Diversity equity and inclusion definition

Diversity and equity and inclusion in the workplace are topics that are near and dear to my heart. I have a great honor and privilege of working in this space providing training, research, and executive coaching for organizations and individuals looking to evolve in their inclusive practices.

These concepts are nothing new; we know that conversations around diversity and inclusion have been going on since the 1970s. Where these conversations continue to grow is in our understanding of what these concepts really mean and how they are best executed within systems/organisations. We now understand the diversity doesn’t necessarily mean inclusion and that equity must precede any attempts at equality. We better understand things like unconscious bias, implicit bias, and the three forms of micro aggressions.

Where we continue to struggle is the gap between intentions and impact. There are dozens and dozens of fantastic to decent diversity and equity and inclusion hr certification programs online. These include talks, exercises, and online training among other initiatives. The intent of all of them is good, to educate, inspire and hopefully create awareness that leads to systemic change. The reality is that we are still struggling to make these intentions have the impact the most organizations are ultimately looking for.

Many times we want the results without deeply contemplating the efforts that need to be in place in order to obtain them. It can be scary to have to sit down and analyze if your intentions are having the impact you’re looking for, especially long-term, but that’s exactly what I am advising.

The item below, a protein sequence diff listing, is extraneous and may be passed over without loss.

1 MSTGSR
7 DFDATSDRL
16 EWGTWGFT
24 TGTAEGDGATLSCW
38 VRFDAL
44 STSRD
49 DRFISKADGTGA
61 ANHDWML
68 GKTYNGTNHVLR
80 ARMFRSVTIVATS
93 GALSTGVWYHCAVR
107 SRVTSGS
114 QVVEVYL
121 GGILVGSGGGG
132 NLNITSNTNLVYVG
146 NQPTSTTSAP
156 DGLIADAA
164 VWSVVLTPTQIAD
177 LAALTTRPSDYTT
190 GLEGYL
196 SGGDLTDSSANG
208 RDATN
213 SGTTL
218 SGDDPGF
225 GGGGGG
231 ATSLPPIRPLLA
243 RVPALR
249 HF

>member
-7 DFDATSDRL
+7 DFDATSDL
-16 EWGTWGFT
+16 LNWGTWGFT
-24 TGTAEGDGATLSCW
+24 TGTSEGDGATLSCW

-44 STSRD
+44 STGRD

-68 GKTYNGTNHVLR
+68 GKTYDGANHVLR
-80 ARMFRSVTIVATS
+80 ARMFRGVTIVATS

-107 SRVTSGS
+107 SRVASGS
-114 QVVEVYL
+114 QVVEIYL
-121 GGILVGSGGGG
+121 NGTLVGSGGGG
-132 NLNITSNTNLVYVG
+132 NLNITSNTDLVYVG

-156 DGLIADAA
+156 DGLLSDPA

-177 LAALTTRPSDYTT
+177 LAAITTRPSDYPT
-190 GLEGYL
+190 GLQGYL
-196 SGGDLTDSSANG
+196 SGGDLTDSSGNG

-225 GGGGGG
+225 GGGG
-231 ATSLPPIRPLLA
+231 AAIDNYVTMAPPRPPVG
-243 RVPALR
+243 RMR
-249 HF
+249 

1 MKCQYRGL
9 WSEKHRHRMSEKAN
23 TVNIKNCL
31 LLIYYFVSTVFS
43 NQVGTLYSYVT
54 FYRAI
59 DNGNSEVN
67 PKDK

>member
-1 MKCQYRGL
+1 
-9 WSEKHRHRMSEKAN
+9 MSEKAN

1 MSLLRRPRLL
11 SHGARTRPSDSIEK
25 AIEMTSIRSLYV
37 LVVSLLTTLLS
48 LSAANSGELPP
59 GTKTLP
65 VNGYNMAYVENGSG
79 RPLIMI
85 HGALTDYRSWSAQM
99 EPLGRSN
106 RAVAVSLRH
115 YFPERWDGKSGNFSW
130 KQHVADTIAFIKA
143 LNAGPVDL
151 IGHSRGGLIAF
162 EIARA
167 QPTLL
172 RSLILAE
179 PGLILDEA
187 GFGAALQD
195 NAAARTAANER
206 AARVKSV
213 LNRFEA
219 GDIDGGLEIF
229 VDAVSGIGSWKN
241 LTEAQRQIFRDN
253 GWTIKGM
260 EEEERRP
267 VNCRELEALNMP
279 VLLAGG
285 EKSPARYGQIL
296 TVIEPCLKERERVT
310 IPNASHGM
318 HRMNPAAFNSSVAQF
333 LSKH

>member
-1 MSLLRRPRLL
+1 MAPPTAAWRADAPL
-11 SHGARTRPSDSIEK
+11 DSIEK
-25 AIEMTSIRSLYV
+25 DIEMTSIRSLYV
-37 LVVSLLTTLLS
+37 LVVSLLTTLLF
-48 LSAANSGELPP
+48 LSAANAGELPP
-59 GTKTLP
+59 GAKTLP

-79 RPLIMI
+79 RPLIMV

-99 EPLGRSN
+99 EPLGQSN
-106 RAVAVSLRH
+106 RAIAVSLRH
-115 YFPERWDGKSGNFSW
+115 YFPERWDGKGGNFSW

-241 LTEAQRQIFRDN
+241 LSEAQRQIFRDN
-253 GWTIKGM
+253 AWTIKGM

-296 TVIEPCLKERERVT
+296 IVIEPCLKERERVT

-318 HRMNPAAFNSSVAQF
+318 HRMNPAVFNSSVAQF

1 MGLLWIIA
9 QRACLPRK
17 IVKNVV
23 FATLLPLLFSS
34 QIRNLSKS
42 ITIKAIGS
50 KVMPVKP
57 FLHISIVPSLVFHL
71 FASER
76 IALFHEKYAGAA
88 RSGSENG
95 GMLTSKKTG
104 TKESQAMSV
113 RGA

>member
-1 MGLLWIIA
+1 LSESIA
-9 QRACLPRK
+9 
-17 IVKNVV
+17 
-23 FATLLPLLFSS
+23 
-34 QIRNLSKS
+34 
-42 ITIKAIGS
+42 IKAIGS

As a social scientist, I know how important it is to put data behind our efforts. To sit with the honesty that analysis gives us and accept where we still have room to grow is scary but vitally important. From there we can strategize and formulate a plan that is guided by the research we collect instead of opinion or preference.

Starting a Diversity and inclusion program in your workplace

So what does a data-driven diversity and inclusion plan look like?

  1. Begin by examining the composition of your company, the beliefs that your employees have, and the experiences of minorities in your organization before training begins.
  2. Select an organization to lead your training, which should be delivered in person, who can utilize the information you have gathered and lead the conversations that address these findings and areas of concern during workshops.
  3. Afterward, executive coaching, which includes strategic planning and longitudinal accountability, is vital for success.

Diversity and inclusion Best practices

This isn’t just about diversity and inclusion best practices it’s also about getting the most for your time and money.

Without a holistic approach, that is data-informed and expertly executed and monitored, you are throwing good money after bad and asking employees to take off time to do something that will likely have little to no effect.

To learn more about how software, surveys, hr training 2020, and strategic planning around diversity, equity and inclusion can work for your organization contact us at [email protected]


Upcoming Diversity and inclusion in the workplace Virtual Seminar

The 2020 Diversity, Equity and Inclusion 2 Days Certificate Program

Nov 05-06, 2020 at 10:00am to 3:00pm EST Time